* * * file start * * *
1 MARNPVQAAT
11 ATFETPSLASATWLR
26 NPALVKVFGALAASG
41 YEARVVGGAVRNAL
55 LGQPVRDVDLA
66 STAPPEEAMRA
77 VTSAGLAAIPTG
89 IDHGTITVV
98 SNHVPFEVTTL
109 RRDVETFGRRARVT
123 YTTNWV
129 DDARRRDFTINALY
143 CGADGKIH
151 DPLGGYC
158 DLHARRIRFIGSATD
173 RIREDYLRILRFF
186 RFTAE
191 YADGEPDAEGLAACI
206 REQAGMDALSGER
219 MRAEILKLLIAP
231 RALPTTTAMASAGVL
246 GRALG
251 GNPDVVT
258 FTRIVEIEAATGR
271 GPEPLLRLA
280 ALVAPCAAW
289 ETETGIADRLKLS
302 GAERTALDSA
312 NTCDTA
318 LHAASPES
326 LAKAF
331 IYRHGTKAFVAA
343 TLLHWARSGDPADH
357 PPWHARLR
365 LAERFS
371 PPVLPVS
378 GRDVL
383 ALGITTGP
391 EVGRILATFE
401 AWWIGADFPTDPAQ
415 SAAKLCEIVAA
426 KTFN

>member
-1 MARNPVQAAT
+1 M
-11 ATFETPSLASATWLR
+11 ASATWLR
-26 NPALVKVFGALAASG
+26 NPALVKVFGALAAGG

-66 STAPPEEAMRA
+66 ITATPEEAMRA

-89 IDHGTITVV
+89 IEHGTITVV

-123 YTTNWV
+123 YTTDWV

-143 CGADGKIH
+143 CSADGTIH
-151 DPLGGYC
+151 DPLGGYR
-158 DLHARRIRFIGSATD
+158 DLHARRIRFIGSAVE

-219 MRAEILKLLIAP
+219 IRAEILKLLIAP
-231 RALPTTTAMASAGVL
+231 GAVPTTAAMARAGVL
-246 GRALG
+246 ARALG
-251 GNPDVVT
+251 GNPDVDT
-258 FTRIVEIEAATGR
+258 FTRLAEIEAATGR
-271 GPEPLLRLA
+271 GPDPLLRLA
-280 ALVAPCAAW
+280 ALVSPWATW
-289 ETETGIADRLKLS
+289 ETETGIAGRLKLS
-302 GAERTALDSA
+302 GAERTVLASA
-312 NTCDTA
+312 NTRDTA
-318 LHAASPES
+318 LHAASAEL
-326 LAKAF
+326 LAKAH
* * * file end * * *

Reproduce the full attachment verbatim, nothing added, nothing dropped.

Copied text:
1 MARNPVQAAT
11 ATFETPSLASATWLR
26 NPALVKVFGALAASG
41 YEARVVGGAVRNAL
55 LGQPVRDVDLA
66 STAPPEEAMRA
77 VTSAGLAAIPTG
89 IDHGTITVV
98 SNHVPFEVTTL
109 RRDVETFGRRARVT
123 YTTNWV
129 DDARRRDFTINALY
143 CGADGKIH
151 DPLGGYC
158 DLHARRIRFIGSATD
173 RIREDYLRILRFF
186 RFTAE
191 YADGEPDAEGLAACI
206 REQAGMDALSGER
219 MRAEILKLLIAP
231 RALPTTTAMASAGVL
246 GRALG
251 GNPDVVT
258 FTRIVEIEAATGR
271 GPEPLLRLA
280 ALVAPCAAW
289 ETETGIADRLKLS
302 GAERTALDSA
312 NTCDTA
318 LHAASPES
326 LAKAF
331 IYRHGTKAFVAA
343 TLLHWARSGDPADH
357 PPWHARLR
365 LAERFS
371 PPVLPVS
378 GRDVL
383 ALGITTGP
391 EVGRILATFE
401 AWWIGADFPTDPAQ
415 SAAKLCEIVAA
426 KTFN

>member
-1 MARNPVQAAT
+1 M
-11 ATFETPSLASATWLR
+11 ASATWLR
-26 NPALVKVFGALAASG
+26 NPALVKVFGALAAGG

-66 STAPPEEAMRA
+66 ITATPEEAMRA

-89 IDHGTITVV
+89 IEHGTITVV

-123 YTTNWV
+123 YTTDWV

-143 CGADGKIH
+143 CSADGTIH
-151 DPLGGYC
+151 DPLGGYR
-158 DLHARRIRFIGSATD
+158 DLHARRIRFIGSAVE

-219 MRAEILKLLIAP
+219 IRAEILKLLIAP
-231 RALPTTTAMASAGVL
+231 GAVPTTAAMARAGVL
-246 GRALG
+246 ARALG
-251 GNPDVVT
+251 GNPDVDT
-258 FTRIVEIEAATGR
+258 FTRLAEIEAATGR
-271 GPEPLLRLA
+271 GPDPLLRLA
-280 ALVAPCAAW
+280 ALVSPWATW
-289 ETETGIADRLKLS
+289 ETETGIAGRLKLS
-302 GAERTALDSA
+302 GAERTVLASA
-312 NTCDTA
+312 NTRDTA
-318 LHAASPES
+318 LHAASAEL
-326 LAKAF
+326 LAKAH